Please ensure Javascript is enabled for purposes of website accessibility
Free Article Join Over 1 Million Premium Members And Get More In-Depth Stock Guidance and Research

Is Eli Lilly's Bad News Priced In?

By Peter Stephens - Mar 1, 2014 at 5:30PM

You’re reading a free article with opinions that may differ from The Motley Fool’s Premium Investing Services. Become a Motley Fool member today to get instant access to our top analyst recommendations, in-depth research, investing resources, and more. Learn More

Challenges from copycat drugs don't seem to be affecting Eli Lilly's (NYSE: LLY) share price. Is the bad news priced in?

As with many Pharmaceutical companies, Eli Lilly ( LLY -0.49% ) is struggling to counter the challenge posed by patent expiry and generic competition. Evidence of this could be seen in its full-year results, which were released at the end of January. They showed that fourth quarter net profit declined by 12%, as generic competition ate away at sales for many of its key drugs.

Furthermore, Eli Lilly is due to lose patent protection for its bone-building drug, Evista, as soon as next month. This, combined with the loss of patent protection on its top-selling drug, the antidepressant Cymbalta, means that 2014 could prove to be another tough year for the company.

However, shares have posted impressive gains so far in 2014, being up 16.8% while the S&P 500 is currently flat. Therefore, has the bad news been priced in, and can Eli Lilly deliver a strong performance in 2014?

News flow
Recent news flow has been mixed for Eli Lilly. On the one hand, it has lowered 2014 guidance, with earnings per share now forecast to be around $2.76, which is down from the $2.83 consensus market forecast. However, on the other hand, company news has been fairly encouraging, with Eli Lilly agreeing to buy a privately held, poultry vaccine maker to strengthen its Elanco animal health subsidiary. Although no further details have been announced, it is believed that acquisition costs are a major reason guidance has been reduced for 2014. The deal appears to make sense for Eli Lilly, because animal vaccines is an area in which it is aiming to expand in future.

Eli Lilly also announced last week that its experimental, once-weekly drug for type 2 diabetes, dulaglutide, was comparable to Novo Nordisk's once-daily drug, Victoza, in reducing a measure of blood sugar in a patient study. The drug could eventually deliver up to $2 billion of annual revenue (should it be approved by the FDA) and Eli Lilly is hopeful that the findings will give it a competitive advantage over Victoza.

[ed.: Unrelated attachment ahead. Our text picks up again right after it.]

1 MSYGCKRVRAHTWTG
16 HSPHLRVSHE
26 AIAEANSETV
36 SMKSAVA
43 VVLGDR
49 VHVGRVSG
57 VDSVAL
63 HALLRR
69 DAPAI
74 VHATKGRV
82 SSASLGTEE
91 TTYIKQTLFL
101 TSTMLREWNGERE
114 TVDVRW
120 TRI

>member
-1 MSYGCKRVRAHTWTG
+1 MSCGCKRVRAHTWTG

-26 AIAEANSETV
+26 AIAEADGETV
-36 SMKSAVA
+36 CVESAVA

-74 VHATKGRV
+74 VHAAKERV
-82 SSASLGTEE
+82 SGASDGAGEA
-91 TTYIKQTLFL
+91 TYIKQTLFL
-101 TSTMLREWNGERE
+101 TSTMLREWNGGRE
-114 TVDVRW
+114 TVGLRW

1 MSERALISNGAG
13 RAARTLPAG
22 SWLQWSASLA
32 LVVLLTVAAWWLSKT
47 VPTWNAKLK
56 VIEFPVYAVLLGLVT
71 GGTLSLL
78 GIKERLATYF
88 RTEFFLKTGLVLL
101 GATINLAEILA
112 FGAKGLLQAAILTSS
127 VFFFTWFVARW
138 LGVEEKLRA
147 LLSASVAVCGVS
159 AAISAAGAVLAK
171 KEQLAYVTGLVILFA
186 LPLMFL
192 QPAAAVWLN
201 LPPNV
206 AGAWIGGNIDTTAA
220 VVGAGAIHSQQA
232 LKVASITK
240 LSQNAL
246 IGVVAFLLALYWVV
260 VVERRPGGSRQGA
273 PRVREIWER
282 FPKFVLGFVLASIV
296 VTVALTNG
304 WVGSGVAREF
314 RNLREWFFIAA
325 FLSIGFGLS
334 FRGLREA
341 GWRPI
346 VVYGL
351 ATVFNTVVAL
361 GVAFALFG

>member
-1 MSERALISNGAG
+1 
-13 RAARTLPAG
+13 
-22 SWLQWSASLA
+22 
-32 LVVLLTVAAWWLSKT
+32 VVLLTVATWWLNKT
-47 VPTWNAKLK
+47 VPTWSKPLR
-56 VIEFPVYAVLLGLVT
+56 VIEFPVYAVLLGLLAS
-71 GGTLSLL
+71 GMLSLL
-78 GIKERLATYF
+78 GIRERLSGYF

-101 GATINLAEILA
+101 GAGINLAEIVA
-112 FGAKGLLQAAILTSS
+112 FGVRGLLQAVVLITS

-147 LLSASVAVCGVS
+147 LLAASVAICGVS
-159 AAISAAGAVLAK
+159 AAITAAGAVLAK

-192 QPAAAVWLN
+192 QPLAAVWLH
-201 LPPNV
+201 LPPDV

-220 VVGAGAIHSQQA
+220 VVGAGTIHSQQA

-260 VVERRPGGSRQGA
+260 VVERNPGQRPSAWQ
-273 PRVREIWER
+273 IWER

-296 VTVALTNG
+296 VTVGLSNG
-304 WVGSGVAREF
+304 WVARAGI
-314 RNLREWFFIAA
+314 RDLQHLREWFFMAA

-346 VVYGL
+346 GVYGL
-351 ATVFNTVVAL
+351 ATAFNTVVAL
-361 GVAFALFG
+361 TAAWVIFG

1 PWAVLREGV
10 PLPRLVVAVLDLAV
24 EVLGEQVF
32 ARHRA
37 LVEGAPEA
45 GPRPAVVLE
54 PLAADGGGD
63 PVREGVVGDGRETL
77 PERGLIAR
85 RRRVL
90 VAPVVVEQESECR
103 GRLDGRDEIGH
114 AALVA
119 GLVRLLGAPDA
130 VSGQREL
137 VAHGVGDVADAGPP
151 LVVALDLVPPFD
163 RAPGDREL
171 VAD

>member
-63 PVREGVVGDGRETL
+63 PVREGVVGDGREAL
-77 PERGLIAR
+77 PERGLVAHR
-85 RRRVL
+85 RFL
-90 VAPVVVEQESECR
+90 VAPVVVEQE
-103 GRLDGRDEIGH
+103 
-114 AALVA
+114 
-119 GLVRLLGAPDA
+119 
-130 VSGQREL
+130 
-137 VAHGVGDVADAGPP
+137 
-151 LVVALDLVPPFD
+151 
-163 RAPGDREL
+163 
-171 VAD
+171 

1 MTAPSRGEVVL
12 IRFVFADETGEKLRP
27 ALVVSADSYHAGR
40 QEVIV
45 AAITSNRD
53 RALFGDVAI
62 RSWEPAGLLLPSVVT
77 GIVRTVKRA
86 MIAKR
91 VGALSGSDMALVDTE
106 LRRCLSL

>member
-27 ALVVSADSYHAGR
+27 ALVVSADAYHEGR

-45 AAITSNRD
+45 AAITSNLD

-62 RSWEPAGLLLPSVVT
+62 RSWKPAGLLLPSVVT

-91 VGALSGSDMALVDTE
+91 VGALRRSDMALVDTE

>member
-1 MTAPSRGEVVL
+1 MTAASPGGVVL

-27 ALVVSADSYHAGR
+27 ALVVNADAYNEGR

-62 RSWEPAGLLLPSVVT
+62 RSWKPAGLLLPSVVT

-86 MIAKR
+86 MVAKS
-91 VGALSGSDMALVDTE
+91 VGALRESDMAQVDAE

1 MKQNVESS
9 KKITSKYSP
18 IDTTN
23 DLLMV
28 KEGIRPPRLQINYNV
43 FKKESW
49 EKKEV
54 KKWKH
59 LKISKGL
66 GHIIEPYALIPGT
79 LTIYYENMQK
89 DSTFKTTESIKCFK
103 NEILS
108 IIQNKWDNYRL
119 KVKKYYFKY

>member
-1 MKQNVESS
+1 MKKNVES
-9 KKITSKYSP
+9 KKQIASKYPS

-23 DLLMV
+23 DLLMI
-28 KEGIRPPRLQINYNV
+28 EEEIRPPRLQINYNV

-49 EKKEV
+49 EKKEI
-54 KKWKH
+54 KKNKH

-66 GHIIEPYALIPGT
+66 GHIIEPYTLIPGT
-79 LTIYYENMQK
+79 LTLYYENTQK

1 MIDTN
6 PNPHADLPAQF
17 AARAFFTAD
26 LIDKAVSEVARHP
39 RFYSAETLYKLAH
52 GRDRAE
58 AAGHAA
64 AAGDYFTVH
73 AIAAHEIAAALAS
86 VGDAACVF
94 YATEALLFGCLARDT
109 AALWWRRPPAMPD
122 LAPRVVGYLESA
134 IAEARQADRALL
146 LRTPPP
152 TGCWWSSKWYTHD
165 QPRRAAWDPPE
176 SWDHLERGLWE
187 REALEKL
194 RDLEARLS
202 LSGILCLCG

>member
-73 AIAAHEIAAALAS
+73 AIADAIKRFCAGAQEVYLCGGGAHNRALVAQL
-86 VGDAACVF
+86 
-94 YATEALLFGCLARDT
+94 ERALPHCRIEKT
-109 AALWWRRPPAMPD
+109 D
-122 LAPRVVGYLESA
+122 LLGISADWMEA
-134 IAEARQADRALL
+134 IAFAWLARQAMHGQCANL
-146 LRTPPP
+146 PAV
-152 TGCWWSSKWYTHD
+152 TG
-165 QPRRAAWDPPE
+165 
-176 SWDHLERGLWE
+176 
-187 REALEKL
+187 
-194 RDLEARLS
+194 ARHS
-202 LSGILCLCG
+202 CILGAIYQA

Developments at pharmaceutical peers
Of course, animal health is also a key market for Merck ( MRK -1.55% ). It announced last week that marketing authorization has been granted by the European Commission for the veterinary medicinal product, Bravecto. This is positive news for Merck, since Bravecto is the first and only treatment that has been shown to quickly and effectively kill fleas and ticks for up to 12 weeks in a single dose.

Meanwhile, pharmaceutical peer GlaxoSmithKline ( GSK 1.49% ) received a positive opinion from the European Medicine Agency's Committee for Medicinal Products for Human Use regarding marketing authorization for two treatments for chronic obstructive pulmonary disease. The first is a once-daily maintenance treatment to relieve symptoms called Incruse, while the second is a once-daily maintenance bronchodilator treatment (also to relieve symptoms) called Anoro. The final decisions from the European Commission are expected in the next few months.

Looking ahead
So, while Eli Lilly is undoubtedly experiencing challenges with regard to generic competition, it seems as though the company is taking the necessary actions to counter this. Indeed, the market seems to be behind the company's strategy, as reflected in the share price strength seen in 2014. As a result, it could turn out to be a great year for investors in the stock.

This article represents the opinion of the writer, who may disagree with the “official” recommendation position of a Motley Fool premium advisory service. We’re motley! Questioning an investing thesis – even one of our own – helps us all think critically about investing and make decisions that help us become smarter, happier, and richer.

Invest Smarter with The Motley Fool

Join Over 1 Million Premium Members Receiving…

  • New Stock Picks Each Month
  • Detailed Analysis of Companies
  • Model Portfolios
  • Live Streaming During Market Hours
  • And Much More
Get Started Now

Stocks Mentioned

Eli Lilly and Company Stock Quote
Eli Lilly and Company
$245.11 (-0.49%) $-1.22
Merck & Co., Inc. Stock Quote
Merck & Co., Inc.
$72.28 (-1.55%) $-1.14
GlaxoSmithKline plc Stock Quote
GlaxoSmithKline plc
$42.38 (1.49%) $0.62

*Average returns of all recommendations since inception. Cost basis and return based on previous market day close.

Related Articles

Motley Fool Returns

Motley Fool Stock Advisor

Market-beating stocks from our award-winning service.

Stock Advisor Returns
S&P 500 Returns

Calculated by average return of all stock recommendations since inception of the Stock Advisor service in February of 2002. Returns as of 12/07/2021.

Discounted offers are only available to new members. Stock Advisor list price is $199 per year.

Our Most Popular Articles

Premium Investing Services

Invest better with the Motley Fool. Get stock recommendations, portfolio guidance, and more from the Motley Fool's premium services.